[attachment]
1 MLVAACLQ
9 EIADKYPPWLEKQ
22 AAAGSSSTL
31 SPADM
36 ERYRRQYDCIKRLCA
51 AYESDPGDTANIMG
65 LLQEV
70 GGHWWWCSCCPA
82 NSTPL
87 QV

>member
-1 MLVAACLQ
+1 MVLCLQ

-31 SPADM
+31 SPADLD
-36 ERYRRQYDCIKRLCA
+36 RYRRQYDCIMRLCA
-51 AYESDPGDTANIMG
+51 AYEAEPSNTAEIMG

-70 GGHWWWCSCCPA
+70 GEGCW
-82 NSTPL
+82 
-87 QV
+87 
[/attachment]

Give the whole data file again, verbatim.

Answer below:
1 MLVAACLQ
9 EIADKYPPWLEKQ
22 AAAGSSSTL
31 SPADM
36 ERYRRQYDCIKRLCA
51 AYESDPGDTANIMG
65 LLQEV
70 GGHWWWCSCCPA
82 NSTPL
87 QV

>member
-1 MLVAACLQ
+1 MVLCLQ

-31 SPADM
+31 SPADLD
-36 ERYRRQYDCIKRLCA
+36 RYRRQYDCIMRLCA
-51 AYESDPGDTANIMG
+51 AYEAEPSNTAEIMG

-70 GGHWWWCSCCPA
+70 GEGCW
-82 NSTPL
+82 
-87 QV
+87 